People, places and things with Sheryl Vieira
Sarasota is greatly blessed with significant arts programs, performances and talent. As well, it offers an undeniable depth and wealth of research and science. With the sheer number of operas, symphonies, circus acts, theater productions, ballet performances and the like, it’s no wonder world-renowned scientists and researchers are coming to our area in droves to study, learn, work and expand upon Mote’s growing research enterprise with momentous impacts on conservation and sustainable use of our oceans due to the diverse backgrounds of all involved. Let’s celebrate the arts and sciences, shall we?
Celebrating the Arts
The annual celebration of the arts, hosted by the Arts and Cultural Alliance of Sarasota County, brought over 400 guests a glimpse into the coming season with a performance by the Choral Artists of Sarasota, singer Michael Mendez, the Venice Theatre and a thrilling jam-packed performance by the extremely talented and thrilling Circus Arts Conservatory’s Sailor Circus. The crowd loved them all as each group entertained in between the sponsor recognition and award presentations. The awards program is a way to announce the annual grants for Tourist and Development Council taxes, collected specifically to support the arts. This year, close to $2 million in TDC grants were distributed to three dozen area organizations.
Art leadership awards were bestowed upon four significant leaders to commemorate and celebrate those who have made contributions to the arts ad are actively engaged in the cultural life of Sarasota County.
Sharon and Steve Dickman for the numerous volunteer hours they give so freely to the Sarasota Opera House, the Sarasota Ballet, Sarasota Orchestra, Asolo Rep, Historic Asolo, Mote Marine Aquarium (where Steve wears a shark costume as Gilly, Mote’s mascot!), The Players Center for Performing Arts, Florida Studio Theatre, Circus Arts Conservatory, Sarasota Film Festival, The Haven, Easter Seals and Tatum Ridge Elementary.
Michael Shelton was recognized for his and his team’s work for Embracing Our Differences. As a founding member, Michael oversees the creation and implementation of all programming and fiscal planning, which has grown to impact over 200,000 adults and 40,000 students annually. This year, the Embracing Our Differences art exhibit received 10,761 submissions representing 115 countries, 48 states and 204 schools from India, Iran, Israel, Vietnam and South Korea.
Back in 2015, Selby Gardens brought in Jennifer Rominiecki as President and CEO. She has truly given the Gardens some serious roots to grow upon. She re-positioned the institution as a “Living Museum” producing substantial increase in visitors, new memberships and overall revenues in just a short two years. She and her team have also introduced the community to their new five-year strategic plan and their 10-year master site plan. Let’s watch the Gardens grow under her direction as she continues to build, cultivate and bring in various science, education, arts, civic and business groups to our area through her work.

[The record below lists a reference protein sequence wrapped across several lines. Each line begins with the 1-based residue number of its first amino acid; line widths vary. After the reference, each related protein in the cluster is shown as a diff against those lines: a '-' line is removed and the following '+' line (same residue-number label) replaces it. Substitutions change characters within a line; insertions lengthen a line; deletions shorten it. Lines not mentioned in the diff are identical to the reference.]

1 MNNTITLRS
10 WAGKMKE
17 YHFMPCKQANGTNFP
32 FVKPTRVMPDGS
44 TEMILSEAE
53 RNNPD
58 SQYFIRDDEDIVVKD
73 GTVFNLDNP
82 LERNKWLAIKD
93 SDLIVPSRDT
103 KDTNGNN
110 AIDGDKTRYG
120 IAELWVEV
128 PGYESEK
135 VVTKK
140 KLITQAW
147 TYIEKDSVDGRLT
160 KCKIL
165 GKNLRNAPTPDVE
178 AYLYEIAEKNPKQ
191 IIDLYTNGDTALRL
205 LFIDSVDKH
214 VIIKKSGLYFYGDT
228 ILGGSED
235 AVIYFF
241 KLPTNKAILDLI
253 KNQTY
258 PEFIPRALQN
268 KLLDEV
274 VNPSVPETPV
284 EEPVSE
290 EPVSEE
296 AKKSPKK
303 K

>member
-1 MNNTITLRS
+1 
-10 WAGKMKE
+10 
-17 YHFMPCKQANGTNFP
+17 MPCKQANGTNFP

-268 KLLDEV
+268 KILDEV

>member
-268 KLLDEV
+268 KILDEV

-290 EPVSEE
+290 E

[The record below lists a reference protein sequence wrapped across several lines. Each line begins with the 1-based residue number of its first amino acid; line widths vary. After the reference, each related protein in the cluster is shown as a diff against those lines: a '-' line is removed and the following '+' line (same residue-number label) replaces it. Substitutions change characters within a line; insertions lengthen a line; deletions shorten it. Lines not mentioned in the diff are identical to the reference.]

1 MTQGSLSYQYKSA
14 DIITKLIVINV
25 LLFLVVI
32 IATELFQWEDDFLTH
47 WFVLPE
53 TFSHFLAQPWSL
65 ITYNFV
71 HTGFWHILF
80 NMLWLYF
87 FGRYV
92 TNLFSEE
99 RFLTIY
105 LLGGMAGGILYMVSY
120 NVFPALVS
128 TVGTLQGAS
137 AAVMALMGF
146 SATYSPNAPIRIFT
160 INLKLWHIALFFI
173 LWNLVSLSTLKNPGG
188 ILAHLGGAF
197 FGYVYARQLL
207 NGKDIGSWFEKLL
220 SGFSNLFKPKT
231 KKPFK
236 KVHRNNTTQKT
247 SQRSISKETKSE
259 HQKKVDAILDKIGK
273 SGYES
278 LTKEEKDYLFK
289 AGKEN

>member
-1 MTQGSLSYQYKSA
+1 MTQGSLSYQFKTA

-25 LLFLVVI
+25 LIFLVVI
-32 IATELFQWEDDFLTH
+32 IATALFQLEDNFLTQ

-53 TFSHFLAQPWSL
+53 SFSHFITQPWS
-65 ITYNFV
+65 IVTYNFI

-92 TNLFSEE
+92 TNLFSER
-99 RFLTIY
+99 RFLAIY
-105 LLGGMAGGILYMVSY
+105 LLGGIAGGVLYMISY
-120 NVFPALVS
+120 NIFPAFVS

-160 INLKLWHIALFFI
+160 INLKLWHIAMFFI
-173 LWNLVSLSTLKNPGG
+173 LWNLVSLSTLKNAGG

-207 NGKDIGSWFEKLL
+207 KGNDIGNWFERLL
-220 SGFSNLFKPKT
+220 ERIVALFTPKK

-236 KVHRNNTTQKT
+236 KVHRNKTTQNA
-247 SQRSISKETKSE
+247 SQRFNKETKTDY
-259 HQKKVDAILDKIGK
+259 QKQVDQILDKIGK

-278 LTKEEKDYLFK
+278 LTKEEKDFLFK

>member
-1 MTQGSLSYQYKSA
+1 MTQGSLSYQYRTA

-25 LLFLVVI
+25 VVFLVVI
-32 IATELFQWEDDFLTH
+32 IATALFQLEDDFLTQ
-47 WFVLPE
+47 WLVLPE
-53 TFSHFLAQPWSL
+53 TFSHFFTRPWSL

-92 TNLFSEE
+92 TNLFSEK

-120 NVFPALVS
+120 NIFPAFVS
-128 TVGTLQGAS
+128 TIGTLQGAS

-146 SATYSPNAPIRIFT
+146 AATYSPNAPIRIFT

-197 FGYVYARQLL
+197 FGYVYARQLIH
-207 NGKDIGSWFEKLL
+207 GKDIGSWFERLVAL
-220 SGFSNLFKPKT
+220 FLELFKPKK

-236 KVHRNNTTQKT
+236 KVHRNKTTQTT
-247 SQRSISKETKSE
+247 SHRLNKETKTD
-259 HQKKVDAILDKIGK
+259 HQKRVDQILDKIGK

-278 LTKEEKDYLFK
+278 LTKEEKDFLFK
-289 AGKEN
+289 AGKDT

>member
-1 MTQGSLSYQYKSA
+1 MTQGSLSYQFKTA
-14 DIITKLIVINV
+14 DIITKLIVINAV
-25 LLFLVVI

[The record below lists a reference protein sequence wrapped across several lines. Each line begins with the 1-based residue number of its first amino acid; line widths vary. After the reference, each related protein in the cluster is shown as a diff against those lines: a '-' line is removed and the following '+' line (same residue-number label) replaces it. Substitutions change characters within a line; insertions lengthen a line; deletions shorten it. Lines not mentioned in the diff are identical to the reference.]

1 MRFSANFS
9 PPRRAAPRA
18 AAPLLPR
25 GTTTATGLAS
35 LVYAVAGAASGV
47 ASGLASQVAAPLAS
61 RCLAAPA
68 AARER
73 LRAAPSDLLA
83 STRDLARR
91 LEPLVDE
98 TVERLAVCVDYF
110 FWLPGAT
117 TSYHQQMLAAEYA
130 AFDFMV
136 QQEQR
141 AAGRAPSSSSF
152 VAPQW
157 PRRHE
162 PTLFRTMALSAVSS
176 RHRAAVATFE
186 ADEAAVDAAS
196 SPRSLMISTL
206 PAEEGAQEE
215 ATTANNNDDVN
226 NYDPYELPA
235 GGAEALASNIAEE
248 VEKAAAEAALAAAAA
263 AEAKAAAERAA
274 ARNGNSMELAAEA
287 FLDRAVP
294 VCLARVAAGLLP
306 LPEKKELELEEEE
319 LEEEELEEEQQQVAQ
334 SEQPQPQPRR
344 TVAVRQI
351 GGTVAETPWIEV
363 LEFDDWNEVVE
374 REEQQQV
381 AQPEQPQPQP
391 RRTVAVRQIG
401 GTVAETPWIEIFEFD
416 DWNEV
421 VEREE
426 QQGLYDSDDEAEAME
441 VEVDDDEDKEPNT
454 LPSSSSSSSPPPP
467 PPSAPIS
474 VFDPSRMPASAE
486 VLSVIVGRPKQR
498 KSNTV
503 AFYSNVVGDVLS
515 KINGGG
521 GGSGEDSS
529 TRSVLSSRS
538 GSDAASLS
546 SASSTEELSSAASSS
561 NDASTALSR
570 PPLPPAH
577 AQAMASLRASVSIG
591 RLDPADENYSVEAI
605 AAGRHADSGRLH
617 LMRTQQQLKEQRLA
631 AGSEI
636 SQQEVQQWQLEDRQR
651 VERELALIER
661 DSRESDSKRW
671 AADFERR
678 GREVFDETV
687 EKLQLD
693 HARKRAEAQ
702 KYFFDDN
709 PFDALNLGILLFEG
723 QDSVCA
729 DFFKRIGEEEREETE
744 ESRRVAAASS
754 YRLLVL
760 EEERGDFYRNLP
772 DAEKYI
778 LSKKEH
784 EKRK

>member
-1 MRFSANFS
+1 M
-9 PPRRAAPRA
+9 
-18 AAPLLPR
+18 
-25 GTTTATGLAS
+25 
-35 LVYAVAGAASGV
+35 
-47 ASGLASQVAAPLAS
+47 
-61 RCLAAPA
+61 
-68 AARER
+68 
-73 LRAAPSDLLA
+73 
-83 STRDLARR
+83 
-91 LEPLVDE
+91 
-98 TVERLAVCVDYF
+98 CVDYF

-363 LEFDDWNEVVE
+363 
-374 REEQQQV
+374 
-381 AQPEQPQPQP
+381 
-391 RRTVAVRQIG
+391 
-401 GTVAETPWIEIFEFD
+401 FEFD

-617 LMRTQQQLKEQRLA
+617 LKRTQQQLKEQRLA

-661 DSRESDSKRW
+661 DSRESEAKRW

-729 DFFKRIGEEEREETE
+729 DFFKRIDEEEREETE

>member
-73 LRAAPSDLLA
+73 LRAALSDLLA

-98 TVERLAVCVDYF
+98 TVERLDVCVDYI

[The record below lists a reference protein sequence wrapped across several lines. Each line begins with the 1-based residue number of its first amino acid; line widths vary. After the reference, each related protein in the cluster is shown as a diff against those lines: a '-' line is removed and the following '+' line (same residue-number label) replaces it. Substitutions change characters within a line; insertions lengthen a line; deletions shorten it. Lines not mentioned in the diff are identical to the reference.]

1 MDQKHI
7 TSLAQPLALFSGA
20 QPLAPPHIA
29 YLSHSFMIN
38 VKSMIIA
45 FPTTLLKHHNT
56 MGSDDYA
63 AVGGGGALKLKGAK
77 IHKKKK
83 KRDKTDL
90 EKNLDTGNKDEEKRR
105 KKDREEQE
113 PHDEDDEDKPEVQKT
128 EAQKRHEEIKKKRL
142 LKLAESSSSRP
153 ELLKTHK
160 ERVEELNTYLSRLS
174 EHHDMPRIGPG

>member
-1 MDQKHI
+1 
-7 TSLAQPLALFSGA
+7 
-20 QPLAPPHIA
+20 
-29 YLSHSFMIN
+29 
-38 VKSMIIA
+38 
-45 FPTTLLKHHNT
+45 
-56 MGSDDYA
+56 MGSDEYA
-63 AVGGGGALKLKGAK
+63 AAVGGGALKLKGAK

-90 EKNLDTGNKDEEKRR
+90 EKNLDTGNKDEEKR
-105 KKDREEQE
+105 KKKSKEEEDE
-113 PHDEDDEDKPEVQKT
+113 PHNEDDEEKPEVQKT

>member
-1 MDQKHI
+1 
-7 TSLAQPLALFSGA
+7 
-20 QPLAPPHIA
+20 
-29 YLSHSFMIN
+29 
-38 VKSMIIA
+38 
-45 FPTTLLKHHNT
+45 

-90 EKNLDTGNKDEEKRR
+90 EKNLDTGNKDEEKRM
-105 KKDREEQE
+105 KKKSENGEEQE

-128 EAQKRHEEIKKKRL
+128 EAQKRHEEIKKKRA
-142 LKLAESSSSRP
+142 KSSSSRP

The Philanthropy leader award went to Elizabeth Lindsay who, for more than 55 years, volunteered her time, gave financially and assisted to many organizations in need. They include the Woman’s Exchange, the Sarasota Arts Council, Asolo Rep, Ringling College, the John and Mable Ringling Museum of Art, American Symphony Orchestra League, Symphony Association, Selby Gardens, Players Theatre and Florida Studio Theatre. She served as Chairman of the Florida Board of Regents, Florida House (state embassy in Washington, DC); she was Founding Board member of the League of Women Voters, Sarasota/Manatee; she was Co-founder of the Women’s Resource Center; a Co-founder of Sarasota Memorial Healthcare Foundation; and, she helped United Way, Mote Marine Laboratories, University of South Florida, Sarasota/Manatee, and St. Stephen’s Episcopal School.
The award-winning pianist, conductor, arranger and arts administrator, Dr. Joseph Holt, won the Artistic Achievement award. He is the current Artistic Director for the Choral Artists of Sarasota (formerly Gloria Musicae) and the Artist Series Concerts of Sarasota; he is the director of music at Faith Lutheran Church, and, he is a co-host if the SILL Music Mondays program with Edward Alley. Prior to relocating to Sarasota, he was the Associate Music Director for the Choral Arts Society of Washington and served twenty years as principal pianist with The United States Army Chorus.
The last of the awards this year went to the Cultural Champion – Richard Storm – whom spent 30 years in the Middle East teaching American literature, worked in public relations, produced television documentaries for CBS and NBC, as well as published English language magazines in Cairo and Rome. His involvement in Sarasota since 1989 includes supporting the Seaside Institute as their first Executive Director and the artist-in-residency program as co-chair. He was Director of Marketing for the Sarasota County Arts Council, a Board Member of La Musica de Asolo, and the first Executive Director of Key Chorale, and assisted in creating the Cirque des Voix® performance collaboration with the Circus Arts Conservatory. Richard also served as Honorary Vice-Consul of Italy for southwestern Florida for several years, during which he worked to coordinate the Sister Cities relationship between Sarasota and Treviso, Italy. He is also the music critic for the Herald-Tribune.